Hanger Steak – $32.00

crushed new potatoes, salsa verde, greens, charred peppers, yellow pepper

This was the second best steak we tried here, and yes, as you’ll come to see, it was far better than the filet. These were tender slices of hanger steak, cooked to a perfect medium rare, topped with a heap of watercress and a creamy salsa verde.

If you’re in the mood for steak and don’t want to chow down on a Flinstones-style ribeye, this is a passable steak at a decent price.

Bone-In Pork Chop Paillard – $30.00

roasted potatoes, romesco, arugula, fennel, lemon

This is one of the most flavorless items on the list, unfortunately. The breading on the pork doesn’t really have any seasoning on it, and the splatter of sauce isn’t saving this dish, either.

The mashed potatoes are also unfortunate, and taste as gritty and instant as they come.

Manhattan Filet – $36.00

olive oil-potato purée, grilled onions, dates, sherry vinaigrette

Another unfortunate dish, despite being billed as filet. What we received was a gristly, tough steak with a side of gritty mashed potatoes, essentially. The best part of this dish was the apple-date paste.

If you want steak, go for the hanger steak. You’ve been warned.

Golden Tilefish – $34.00

petite potato, cauliflower, fennel, Valencia orange sauce

Rounding out this series of unfortunate dishes is the golden tilefish.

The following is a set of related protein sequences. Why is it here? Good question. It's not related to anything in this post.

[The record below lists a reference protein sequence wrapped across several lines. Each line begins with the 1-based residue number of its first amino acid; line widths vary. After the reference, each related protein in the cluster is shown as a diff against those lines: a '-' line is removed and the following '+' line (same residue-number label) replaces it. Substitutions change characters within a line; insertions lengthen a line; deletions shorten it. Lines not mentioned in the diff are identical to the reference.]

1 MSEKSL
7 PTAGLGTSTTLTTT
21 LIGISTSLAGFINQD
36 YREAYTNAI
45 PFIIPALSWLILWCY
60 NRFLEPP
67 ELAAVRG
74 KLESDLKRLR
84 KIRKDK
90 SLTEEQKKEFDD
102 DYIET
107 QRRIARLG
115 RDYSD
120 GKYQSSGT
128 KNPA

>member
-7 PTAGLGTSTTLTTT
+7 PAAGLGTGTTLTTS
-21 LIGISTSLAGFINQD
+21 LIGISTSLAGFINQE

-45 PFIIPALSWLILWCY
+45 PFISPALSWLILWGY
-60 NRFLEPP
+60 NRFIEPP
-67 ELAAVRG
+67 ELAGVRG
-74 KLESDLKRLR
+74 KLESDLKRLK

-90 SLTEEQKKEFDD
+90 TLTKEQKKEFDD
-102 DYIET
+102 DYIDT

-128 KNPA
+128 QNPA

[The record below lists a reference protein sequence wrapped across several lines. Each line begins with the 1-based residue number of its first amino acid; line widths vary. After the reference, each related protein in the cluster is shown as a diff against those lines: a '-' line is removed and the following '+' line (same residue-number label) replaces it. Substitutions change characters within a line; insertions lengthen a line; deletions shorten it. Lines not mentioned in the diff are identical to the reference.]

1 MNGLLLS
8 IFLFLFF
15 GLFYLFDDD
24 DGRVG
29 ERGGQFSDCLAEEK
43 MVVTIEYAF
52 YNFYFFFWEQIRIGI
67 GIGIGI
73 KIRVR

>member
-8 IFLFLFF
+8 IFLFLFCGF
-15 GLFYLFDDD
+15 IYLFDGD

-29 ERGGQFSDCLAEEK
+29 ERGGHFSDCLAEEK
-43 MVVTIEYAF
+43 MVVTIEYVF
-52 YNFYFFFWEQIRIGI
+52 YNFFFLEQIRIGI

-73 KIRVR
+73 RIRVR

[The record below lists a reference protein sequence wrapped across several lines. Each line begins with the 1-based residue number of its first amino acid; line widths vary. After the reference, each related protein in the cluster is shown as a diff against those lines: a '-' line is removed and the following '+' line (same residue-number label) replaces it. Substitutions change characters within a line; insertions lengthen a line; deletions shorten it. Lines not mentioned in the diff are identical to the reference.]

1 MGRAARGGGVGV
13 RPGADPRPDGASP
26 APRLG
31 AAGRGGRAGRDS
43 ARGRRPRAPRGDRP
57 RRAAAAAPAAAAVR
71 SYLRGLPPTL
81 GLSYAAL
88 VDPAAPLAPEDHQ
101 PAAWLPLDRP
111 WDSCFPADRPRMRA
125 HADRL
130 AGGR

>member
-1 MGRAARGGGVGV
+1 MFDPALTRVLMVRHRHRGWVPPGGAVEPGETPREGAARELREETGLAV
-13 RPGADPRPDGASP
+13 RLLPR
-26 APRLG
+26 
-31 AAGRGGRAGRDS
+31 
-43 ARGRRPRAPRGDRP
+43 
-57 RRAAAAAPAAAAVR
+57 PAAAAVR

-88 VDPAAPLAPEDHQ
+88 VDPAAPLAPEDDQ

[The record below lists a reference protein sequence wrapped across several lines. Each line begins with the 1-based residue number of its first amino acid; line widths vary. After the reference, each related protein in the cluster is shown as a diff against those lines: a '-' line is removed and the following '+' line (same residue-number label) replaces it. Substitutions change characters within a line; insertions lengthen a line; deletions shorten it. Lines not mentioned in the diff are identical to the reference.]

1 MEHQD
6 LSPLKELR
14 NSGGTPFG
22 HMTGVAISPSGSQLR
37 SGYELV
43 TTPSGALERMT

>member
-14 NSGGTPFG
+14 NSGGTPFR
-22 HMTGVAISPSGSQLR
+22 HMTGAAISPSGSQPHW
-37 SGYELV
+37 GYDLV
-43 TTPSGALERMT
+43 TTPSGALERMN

I was excited for this as the fish did have a lovely crisp, golden exterior. It certainly looked seared to perfection, and had a great texture, but it simply wasn’t seasoned well enough.

The fruity elements of the Valencia orange sauce don’t work with the savory fish here, either. We’d definitely pass on this. If you’re looking for seafood, stick to the tapas.

Scallops – $32.00

fava hummus, olives, harissa vinaigrette, roasted carrots, yogurt powder

Thankfully, we can end on a good note, as these scallops were excellent. They were also seared to perfection, with slightly charred tops, and paired well with the creamy hummus.

These are some of the best scallops on property. They were quite soft and savory. We’d definitely get these again.

Toledo – Tapas, Steak & Seafood – Desserts

Classic Crema Catalana – $8.00

Valencia orange, chocolate tuile

For someone who loves creme brulee, this Spanish counterpart left much to be desired. The crema catalana had an almost papery aftertaste to it, a product of too much citrus worked into the cream.

Paired with the chocolate, the flavors worked out better, and cracking a burnt sugar shell is always strangely pleasant, but we’d still skip this dessert moving forward.

‘Café con Leche’ Choux – $9.00

dark chocolate, vanilla whipped cream

This was a table favorite for chocolate lovers. It follows the same chocolate dome style seemingly taking over all of Walt Disney World, but the cream puff was baked perfectly, with all the chocolate flavors getting accentuated by the coarse sea salt topping.